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Showing results for tags 'weathering'.
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after almost a year of not touching a single model I finally decided to finish these old plastic jewels that haunted me from the depths of my closet! and as I thought well maybe I'll just paint her satin white and leave her alone I dove into a deep hole of inspiration and thought "why not try something new", everytime I'd finish a model I'd paint it and make it look out of the factory, but not no more my friends, here is my take on a revell ford pick up and my first try at weathering a model!!!! please feel free to let me know your opinions! I'd love to learn from the Jedi Masters of weathering!
Another rusty build! Both this and my K4 Blazer were previosly built, but I didn't have time to do a full resto of this one. The numbers were from a Snake and Mongoose funny car, and the POW decal was from a Monogram Ford Super Duty. Thoughts?
I built this car about a year and a half ago, but it's never been an MCM WIP, or shown in the Under Glass section. A couple of MCM regulars asked me if I had a few more pictures to share, so I thought that a mini WIP would provide them with some added pics and info on the car. So, to begin, I started with Revell's excellent 1:25th 40 Ford kit. The first order of business was to give it a hair cut. I sliced some Tamiya 6mm tape in half to create some ~3mm strips. These were used to remove a consistent scale 3" from the roof pillars. After adding some length back into the roof panel, it looked like the fit was close enough to continue.Notice how the B pillars were removed just below the drip rail in a "T" section. This will allow the pillar to be aligned with the lower pillar in the fore-aft direction. Still no putty yet. At this point the plastic used to lengthen the roof panel was filed down and primed. The roof was then glued in place with some liquid styrene cement. Considering I haven't reached to putty stage yet, the roof was looking pretty good. Still no putty yet. A layer of sheet styrene was added at the C pillar to provide enough material to level the roof panel with the stub on the body.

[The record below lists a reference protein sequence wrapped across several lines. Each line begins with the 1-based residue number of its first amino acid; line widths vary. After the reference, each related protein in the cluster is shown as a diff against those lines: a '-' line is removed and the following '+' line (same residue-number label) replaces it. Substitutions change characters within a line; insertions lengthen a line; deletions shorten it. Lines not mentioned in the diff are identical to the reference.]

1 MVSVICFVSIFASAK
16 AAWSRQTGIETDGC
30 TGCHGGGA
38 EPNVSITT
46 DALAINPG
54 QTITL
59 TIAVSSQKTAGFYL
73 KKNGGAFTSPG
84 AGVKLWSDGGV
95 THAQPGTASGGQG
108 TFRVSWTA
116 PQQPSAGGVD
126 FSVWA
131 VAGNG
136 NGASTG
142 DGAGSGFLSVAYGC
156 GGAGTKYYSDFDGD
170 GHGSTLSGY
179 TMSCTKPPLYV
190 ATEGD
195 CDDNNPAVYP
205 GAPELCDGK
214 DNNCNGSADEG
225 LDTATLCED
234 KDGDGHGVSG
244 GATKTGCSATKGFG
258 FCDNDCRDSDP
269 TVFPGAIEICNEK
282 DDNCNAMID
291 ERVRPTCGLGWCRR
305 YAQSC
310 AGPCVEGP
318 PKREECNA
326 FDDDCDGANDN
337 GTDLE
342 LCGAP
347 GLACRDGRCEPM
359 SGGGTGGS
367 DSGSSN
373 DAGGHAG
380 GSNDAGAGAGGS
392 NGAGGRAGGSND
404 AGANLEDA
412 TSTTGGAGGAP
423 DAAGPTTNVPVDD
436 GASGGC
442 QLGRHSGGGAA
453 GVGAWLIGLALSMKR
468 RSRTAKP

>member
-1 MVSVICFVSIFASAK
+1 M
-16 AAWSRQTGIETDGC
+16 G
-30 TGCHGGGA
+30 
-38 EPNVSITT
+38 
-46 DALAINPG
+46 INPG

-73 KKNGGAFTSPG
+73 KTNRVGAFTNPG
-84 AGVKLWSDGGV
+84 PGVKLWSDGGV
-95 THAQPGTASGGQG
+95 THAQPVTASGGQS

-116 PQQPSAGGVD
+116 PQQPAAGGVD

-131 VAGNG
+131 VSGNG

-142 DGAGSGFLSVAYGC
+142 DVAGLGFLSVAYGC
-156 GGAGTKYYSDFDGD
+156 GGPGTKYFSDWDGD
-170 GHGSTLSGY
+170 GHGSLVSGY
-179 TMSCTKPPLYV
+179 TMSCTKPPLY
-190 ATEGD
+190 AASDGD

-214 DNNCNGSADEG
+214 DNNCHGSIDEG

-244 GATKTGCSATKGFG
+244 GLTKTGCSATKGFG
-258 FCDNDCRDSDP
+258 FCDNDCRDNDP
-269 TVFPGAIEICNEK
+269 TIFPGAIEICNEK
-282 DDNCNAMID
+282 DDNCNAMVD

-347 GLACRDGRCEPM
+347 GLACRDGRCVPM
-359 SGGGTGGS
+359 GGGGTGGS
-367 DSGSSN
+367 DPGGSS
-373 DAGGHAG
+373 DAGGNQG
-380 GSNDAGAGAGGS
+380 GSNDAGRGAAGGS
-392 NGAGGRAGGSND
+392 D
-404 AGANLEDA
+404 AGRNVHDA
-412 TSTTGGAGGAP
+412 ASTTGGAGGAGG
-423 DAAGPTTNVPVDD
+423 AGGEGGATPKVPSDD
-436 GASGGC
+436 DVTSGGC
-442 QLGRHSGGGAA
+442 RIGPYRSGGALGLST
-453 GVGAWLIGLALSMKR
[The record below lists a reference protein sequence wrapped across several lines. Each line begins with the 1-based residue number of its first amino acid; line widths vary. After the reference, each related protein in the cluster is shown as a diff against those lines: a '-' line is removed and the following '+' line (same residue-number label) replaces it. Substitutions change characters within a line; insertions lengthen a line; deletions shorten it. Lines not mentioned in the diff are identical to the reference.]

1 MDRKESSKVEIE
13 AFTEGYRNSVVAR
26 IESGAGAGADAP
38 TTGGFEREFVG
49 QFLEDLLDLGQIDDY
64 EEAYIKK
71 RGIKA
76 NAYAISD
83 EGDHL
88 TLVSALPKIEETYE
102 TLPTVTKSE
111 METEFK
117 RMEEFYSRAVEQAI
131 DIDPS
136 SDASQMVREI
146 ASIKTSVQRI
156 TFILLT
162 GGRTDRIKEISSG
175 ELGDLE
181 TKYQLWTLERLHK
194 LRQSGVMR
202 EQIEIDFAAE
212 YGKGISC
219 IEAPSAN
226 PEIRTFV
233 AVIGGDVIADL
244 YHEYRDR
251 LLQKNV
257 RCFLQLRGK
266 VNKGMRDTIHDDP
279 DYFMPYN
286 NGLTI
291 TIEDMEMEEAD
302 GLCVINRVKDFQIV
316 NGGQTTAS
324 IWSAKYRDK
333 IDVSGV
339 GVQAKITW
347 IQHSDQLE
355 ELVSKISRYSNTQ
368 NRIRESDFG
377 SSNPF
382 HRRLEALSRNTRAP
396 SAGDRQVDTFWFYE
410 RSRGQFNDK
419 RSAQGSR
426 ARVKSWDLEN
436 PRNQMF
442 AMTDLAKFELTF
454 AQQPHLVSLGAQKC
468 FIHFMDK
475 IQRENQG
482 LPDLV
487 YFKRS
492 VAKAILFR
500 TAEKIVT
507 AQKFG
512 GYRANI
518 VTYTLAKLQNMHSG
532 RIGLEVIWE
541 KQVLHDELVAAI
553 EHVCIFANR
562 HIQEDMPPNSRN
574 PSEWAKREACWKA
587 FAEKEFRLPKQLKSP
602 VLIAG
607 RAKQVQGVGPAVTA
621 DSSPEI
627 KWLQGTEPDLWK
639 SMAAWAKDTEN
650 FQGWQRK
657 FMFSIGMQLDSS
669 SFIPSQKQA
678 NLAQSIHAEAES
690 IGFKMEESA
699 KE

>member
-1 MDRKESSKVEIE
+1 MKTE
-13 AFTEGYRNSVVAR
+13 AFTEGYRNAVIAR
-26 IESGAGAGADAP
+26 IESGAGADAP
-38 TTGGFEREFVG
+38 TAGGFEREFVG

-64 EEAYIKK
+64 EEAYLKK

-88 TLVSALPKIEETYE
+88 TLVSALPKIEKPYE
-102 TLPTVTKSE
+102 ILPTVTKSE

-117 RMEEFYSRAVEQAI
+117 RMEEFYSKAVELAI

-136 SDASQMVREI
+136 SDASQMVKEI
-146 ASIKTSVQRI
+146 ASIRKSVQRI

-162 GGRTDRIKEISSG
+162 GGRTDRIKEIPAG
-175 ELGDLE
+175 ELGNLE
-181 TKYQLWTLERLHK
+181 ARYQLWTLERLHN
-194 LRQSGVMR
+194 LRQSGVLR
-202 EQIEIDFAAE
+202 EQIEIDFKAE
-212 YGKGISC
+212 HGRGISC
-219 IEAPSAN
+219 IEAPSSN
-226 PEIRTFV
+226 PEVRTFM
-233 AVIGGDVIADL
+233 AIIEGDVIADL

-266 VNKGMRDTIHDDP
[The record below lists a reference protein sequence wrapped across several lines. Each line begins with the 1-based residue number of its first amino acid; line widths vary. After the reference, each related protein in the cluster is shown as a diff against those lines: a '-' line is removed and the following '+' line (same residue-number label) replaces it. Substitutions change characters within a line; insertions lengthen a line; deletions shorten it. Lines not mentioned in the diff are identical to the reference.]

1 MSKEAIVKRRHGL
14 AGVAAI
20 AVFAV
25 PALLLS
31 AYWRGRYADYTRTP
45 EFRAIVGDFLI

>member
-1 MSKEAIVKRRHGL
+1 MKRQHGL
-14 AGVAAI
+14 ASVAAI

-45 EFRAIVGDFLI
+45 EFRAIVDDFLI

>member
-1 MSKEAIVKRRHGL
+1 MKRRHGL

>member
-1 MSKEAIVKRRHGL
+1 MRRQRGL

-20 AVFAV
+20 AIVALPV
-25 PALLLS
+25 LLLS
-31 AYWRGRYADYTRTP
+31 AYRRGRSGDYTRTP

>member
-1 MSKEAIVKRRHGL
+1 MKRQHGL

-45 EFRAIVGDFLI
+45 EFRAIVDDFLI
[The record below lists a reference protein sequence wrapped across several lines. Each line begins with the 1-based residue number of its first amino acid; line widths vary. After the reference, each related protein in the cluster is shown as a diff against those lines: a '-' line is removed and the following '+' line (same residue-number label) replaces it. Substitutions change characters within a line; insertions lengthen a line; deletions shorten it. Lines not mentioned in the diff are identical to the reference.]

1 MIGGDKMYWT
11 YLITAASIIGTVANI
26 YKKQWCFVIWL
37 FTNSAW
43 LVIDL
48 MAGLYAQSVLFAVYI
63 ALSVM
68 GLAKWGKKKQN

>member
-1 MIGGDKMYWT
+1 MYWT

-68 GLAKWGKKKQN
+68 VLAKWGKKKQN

All right, this one is in the bag, as they say . . . I still have to find a whole bunch of stuff to clutter up the bed, but I'm taking a break to do a shiny paint job next . . . hope you enjoyed the journey with this one. Again, the MPC kit builds smooth and it's a subject matter that always gets the creative juices flowing . . . give one a try, you'll love it!